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Evaluation of a short home blood pressure measurement in an outpatient population of hypertensives.

Evaluation of a short home blood pressure measurement in an outpatient population of hypertensives.
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Di Monaco S, Rabbia F, Covella M, Fulcheri C, Berra E, Pappaccogli M, Perlo E, Bertello C, Veglio F,


Di Monaco S, Rabbia F, Covella M, Fulcheri C, Berra E, Pappaccogli M, Perlo E, Bertello C, Veglio F, (click to view)

Di Monaco S, Rabbia F, Covella M, Fulcheri C, Berra E, Pappaccogli M, Perlo E, Bertello C, Veglio F,

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Clinical and experimental hypertension (New York, N.Y. : 1993) 2016 12 09() 1-7
Abstract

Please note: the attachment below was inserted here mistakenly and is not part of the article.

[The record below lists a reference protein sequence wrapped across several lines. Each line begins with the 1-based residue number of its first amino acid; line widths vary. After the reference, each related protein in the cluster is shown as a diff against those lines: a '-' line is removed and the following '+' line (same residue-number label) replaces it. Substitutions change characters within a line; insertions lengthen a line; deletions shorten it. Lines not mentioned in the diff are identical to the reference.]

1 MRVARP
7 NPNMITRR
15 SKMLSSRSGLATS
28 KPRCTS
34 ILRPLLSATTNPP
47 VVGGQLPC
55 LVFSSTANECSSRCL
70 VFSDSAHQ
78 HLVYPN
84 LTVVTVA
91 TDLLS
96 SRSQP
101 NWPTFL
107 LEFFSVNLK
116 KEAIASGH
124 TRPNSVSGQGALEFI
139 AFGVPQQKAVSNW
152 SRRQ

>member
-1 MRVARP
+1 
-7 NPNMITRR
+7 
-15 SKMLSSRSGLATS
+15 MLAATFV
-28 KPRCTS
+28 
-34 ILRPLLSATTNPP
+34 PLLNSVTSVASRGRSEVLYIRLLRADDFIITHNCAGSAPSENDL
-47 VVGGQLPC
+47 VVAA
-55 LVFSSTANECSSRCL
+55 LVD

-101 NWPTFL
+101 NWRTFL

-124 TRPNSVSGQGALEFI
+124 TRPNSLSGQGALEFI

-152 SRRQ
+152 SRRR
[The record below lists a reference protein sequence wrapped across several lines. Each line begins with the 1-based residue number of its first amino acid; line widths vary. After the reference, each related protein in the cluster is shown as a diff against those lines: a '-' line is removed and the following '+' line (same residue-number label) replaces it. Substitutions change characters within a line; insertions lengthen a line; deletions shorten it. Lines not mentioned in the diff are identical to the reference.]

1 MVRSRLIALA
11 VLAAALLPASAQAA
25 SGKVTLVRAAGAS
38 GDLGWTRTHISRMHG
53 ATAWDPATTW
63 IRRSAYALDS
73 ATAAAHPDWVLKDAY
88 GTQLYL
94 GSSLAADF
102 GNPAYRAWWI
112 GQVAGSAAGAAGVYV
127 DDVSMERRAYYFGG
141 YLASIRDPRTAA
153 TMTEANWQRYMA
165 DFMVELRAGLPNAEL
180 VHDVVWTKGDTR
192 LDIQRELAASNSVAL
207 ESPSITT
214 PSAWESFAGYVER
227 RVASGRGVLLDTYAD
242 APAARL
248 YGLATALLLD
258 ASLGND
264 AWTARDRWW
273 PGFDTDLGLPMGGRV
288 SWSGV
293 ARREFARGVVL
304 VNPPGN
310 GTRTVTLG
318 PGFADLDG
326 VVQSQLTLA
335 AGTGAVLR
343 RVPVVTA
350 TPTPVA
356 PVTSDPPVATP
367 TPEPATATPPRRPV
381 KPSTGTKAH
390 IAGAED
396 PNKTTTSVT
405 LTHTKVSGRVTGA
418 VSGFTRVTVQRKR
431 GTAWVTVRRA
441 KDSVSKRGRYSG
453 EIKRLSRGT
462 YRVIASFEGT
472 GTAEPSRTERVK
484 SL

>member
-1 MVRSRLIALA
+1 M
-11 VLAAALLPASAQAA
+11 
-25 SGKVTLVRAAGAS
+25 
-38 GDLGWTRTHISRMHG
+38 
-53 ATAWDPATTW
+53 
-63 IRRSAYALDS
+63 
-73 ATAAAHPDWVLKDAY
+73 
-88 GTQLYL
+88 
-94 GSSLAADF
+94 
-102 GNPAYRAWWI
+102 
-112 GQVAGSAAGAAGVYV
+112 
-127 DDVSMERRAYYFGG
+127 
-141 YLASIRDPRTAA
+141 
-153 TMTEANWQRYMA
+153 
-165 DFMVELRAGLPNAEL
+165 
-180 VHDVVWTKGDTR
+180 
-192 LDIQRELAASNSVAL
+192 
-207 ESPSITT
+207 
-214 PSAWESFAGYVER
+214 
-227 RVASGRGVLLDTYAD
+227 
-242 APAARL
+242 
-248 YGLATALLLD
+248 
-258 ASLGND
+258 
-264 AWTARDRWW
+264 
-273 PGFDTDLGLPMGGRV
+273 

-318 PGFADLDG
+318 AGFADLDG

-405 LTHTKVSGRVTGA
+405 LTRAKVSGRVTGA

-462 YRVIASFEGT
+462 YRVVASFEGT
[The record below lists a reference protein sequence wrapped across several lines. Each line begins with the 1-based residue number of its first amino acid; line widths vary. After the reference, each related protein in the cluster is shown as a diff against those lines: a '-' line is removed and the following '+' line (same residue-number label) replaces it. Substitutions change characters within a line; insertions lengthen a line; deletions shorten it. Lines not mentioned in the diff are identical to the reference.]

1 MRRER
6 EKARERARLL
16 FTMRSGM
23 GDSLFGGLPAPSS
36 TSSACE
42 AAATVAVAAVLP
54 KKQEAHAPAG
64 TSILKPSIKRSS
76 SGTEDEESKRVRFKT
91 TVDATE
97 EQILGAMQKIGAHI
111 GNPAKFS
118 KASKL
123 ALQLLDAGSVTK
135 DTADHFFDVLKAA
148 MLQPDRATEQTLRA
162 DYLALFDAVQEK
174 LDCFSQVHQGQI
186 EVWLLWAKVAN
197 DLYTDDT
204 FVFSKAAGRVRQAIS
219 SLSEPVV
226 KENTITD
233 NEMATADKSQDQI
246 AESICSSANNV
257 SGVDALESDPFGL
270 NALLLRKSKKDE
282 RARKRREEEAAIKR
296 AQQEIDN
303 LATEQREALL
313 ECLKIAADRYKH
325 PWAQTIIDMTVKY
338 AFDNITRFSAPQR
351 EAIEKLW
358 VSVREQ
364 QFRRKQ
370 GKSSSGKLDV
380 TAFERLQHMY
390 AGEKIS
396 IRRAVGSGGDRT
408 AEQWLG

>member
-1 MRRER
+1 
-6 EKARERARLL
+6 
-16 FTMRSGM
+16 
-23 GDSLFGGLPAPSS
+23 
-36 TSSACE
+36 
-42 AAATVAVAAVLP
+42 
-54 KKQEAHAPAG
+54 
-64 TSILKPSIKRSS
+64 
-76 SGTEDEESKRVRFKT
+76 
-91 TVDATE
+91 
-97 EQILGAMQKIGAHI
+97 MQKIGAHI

Current guidelines suggest the use of home blood pressure monitoring (HBPM) as a method complementary to ambulatory blood pressure monitoring (ABPM) for the identification of arterial hypertension. A cross-sectional study was conducted to evaluate the accuracy of a short HBPM schedule compared with ABPM, and to evaluate to what extent HBPM can replace ABPM. A total of 310 patients who performed ABPM in our hypertension clinic were enrolled between November 2011 and June 2015. They performed a 4-day HBPM schedule, with two readings in the morning and two readings at night. Results showed a moderate correlation between HBPM and ABPM (r = 0.59 for systolic blood pressure (SBP) and r = 0.72 for diastolic blood pressure (DBP)) and moderate diagnostic agreement (area under curve: 0.791 for SBP and 0.857 for DBP). No significant difference was found between first-day average and those of days 2-4. Diagnostic agreement between the two techniques was moderate, supporting the notion that HBPM cannot replace ABPM in the general population. However, we identified two HBPM thresholds, 123/75 and 144/87 mm Hg, through which subjects who may not require further ABPM can be identified.

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